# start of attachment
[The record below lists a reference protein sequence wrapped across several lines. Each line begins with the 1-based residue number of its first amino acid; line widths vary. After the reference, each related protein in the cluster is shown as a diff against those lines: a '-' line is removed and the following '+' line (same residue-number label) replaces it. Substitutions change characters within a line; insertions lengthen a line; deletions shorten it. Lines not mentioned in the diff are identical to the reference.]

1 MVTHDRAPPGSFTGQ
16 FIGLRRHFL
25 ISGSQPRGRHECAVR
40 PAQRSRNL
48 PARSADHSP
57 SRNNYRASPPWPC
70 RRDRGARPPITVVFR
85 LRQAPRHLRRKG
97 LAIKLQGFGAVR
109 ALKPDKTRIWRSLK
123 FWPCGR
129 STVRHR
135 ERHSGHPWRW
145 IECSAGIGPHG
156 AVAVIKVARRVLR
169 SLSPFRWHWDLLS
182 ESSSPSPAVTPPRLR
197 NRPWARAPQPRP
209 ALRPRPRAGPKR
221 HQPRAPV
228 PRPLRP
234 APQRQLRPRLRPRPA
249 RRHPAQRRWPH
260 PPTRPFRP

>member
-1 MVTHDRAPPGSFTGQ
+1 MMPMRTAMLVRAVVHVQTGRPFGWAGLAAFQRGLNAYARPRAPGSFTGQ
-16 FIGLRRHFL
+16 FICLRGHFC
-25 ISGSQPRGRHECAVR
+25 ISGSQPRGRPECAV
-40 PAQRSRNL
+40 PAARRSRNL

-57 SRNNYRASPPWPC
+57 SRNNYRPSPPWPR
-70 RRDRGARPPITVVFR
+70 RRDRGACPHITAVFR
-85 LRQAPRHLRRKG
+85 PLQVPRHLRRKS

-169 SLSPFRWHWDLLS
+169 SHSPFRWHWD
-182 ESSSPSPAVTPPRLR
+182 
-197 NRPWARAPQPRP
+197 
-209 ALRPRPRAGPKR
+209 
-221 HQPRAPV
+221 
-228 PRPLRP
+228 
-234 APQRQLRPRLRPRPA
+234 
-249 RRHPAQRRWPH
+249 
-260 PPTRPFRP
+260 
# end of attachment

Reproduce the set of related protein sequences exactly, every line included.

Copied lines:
[The record below lists a reference protein sequence wrapped across several lines. Each line begins with the 1-based residue number of its first amino acid; line widths vary. After the reference, each related protein in the cluster is shown as a diff against those lines: a '-' line is removed and the following '+' line (same residue-number label) replaces it. Substitutions change characters within a line; insertions lengthen a line; deletions shorten it. Lines not mentioned in the diff are identical to the reference.]

1 MVTHDRAPPGSFTGQ
16 FIGLRRHFL
25 ISGSQPRGRHECAVR
40 PAQRSRNL
48 PARSADHSP
57 SRNNYRASPPWPC
70 RRDRGARPPITVVFR
85 LRQAPRHLRRKG
97 LAIKLQGFGAVR
109 ALKPDKTRIWRSLK
123 FWPCGR
129 STVRHR
135 ERHSGHPWRW
145 IECSAGIGPHG
156 AVAVIKVARRVLR
169 SLSPFRWHWDLLS
182 ESSSPSPAVTPPRLR
197 NRPWARAPQPRP
209 ALRPRPRAGPKR
221 HQPRAPV
228 PRPLRP
234 APQRQLRPRLRPRPA
249 RRHPAQRRWPH
260 PPTRPFRP

>member
-1 MVTHDRAPPGSFTGQ
+1 MMPMRTAMLVRAVVHVQTGRPFGWAGLAAFQRGLNAYARPRAPGSFTGQ
-16 FIGLRRHFL
+16 FICLRGHFC
-25 ISGSQPRGRHECAVR
+25 ISGSQPRGRPECAV
-40 PAQRSRNL
+40 PAARRSRNL

-57 SRNNYRASPPWPC
+57 SRNNYRPSPPWPR
-70 RRDRGARPPITVVFR
+70 RRDRGACPHITAVFR
-85 LRQAPRHLRRKG
+85 PLQVPRHLRRKS

-169 SLSPFRWHWDLLS
+169 SHSPFRWHWD
-182 ESSSPSPAVTPPRLR
+182 
-197 NRPWARAPQPRP
+197 
-209 ALRPRPRAGPKR
+209 
-221 HQPRAPV
+221 
-228 PRPLRP
+228 
-234 APQRQLRPRLRPRPA
+234 
-249 RRHPAQRRWPH
+249 
-260 PPTRPFRP
+260 